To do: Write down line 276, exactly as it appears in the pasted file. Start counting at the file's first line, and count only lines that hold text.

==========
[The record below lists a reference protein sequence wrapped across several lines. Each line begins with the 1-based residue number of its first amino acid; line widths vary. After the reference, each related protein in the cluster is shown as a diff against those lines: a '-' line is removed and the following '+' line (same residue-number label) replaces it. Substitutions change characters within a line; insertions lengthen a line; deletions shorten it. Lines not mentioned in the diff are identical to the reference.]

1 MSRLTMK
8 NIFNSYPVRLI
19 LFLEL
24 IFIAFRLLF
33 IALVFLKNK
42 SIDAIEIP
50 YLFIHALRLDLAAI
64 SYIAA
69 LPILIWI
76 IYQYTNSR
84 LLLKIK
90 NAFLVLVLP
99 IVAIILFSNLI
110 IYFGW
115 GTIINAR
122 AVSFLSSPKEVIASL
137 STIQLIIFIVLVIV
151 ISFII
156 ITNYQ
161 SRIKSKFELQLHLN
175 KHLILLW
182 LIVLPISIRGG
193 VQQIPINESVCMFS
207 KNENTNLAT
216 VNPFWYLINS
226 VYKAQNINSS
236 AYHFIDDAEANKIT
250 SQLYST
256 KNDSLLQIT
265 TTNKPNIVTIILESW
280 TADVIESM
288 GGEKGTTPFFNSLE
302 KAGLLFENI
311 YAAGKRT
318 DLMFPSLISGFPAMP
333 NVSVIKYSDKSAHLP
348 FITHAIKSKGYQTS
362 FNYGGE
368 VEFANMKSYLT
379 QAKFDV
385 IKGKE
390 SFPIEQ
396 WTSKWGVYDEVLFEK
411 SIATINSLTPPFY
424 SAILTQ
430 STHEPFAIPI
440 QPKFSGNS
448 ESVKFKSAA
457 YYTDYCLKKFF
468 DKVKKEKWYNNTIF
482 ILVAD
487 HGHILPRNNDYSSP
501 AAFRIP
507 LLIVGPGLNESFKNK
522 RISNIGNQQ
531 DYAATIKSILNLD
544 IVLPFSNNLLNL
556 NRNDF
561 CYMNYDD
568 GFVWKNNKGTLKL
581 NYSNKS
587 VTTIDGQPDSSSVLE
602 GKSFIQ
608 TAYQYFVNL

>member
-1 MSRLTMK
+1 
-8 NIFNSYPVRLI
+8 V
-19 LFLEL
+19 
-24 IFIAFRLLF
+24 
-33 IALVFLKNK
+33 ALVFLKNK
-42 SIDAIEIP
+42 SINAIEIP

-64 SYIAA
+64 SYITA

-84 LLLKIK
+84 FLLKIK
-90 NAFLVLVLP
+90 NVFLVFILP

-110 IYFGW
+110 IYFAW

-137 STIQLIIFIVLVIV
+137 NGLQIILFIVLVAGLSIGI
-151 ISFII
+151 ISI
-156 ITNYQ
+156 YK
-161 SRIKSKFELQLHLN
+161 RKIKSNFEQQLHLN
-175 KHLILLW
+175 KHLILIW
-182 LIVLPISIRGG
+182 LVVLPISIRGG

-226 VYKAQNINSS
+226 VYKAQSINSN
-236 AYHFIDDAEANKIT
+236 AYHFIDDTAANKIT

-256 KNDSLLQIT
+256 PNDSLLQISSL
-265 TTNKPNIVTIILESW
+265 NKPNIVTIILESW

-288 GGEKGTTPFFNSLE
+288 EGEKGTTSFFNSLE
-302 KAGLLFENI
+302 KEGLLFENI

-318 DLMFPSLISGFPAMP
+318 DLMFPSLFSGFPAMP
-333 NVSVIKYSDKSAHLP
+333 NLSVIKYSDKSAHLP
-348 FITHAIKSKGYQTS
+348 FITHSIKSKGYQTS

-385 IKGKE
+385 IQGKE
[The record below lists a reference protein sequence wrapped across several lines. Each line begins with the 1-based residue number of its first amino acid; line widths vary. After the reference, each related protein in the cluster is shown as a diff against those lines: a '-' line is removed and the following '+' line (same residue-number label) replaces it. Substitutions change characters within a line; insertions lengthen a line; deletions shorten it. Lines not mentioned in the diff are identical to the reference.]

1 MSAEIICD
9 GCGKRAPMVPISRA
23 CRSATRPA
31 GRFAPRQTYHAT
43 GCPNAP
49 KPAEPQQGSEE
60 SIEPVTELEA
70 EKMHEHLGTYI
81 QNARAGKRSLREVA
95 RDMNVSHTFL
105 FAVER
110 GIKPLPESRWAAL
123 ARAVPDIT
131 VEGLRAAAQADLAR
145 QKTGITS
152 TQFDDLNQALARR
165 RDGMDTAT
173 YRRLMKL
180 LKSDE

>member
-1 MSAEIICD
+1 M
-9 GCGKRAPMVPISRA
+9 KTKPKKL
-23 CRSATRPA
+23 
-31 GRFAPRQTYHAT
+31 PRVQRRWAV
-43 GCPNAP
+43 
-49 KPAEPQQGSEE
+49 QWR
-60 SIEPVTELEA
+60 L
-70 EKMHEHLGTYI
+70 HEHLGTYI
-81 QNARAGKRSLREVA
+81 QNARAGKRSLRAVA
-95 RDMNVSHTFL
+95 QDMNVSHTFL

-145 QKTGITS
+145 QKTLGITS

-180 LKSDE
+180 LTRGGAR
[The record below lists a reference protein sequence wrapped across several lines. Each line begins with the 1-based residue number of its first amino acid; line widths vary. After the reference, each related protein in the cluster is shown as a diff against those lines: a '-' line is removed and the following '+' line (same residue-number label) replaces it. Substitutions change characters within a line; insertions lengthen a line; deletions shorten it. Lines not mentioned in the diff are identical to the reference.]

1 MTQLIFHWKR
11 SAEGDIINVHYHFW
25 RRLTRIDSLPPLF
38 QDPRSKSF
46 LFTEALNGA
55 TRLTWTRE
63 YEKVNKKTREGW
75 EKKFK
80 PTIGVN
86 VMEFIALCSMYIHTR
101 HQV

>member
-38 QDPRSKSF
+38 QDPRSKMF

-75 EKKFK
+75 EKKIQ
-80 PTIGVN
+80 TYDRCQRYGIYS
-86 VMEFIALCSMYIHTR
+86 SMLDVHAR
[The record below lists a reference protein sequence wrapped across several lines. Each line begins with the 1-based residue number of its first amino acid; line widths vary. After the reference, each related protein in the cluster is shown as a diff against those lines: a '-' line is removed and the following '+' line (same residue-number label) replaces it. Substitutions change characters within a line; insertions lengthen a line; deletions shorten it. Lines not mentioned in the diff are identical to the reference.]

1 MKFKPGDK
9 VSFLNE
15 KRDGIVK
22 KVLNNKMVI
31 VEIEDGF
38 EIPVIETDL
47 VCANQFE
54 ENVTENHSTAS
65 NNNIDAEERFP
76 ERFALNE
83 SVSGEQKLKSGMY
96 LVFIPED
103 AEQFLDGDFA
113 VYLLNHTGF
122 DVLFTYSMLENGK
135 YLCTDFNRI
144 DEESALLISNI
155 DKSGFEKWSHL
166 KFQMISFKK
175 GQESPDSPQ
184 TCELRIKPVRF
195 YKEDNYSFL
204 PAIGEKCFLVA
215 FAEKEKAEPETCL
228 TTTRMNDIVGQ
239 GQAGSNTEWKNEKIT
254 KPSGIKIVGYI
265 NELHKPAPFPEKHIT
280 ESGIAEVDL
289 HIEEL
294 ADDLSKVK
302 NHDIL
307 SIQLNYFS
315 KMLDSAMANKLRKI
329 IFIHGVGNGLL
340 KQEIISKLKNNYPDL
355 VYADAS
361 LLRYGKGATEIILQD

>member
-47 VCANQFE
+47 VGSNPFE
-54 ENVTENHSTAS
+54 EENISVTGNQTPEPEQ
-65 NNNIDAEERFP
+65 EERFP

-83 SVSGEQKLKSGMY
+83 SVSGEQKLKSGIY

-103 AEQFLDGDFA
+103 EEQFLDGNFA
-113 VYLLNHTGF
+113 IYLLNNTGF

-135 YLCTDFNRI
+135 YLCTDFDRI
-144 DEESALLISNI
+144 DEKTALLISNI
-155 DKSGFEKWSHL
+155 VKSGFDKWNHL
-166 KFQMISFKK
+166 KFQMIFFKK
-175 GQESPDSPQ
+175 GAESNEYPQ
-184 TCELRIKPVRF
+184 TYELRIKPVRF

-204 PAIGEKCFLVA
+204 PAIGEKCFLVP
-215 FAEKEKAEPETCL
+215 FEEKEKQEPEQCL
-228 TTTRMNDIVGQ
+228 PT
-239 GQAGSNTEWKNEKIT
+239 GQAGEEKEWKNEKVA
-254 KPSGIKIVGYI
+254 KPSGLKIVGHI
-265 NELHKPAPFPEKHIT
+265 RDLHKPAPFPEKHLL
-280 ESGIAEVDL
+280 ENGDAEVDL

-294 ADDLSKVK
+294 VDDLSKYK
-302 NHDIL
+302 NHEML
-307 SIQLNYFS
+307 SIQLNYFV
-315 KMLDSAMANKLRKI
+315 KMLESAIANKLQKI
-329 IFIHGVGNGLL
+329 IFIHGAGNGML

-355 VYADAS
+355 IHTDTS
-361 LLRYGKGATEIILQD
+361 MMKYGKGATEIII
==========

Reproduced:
+361 MMKYGKGATEIII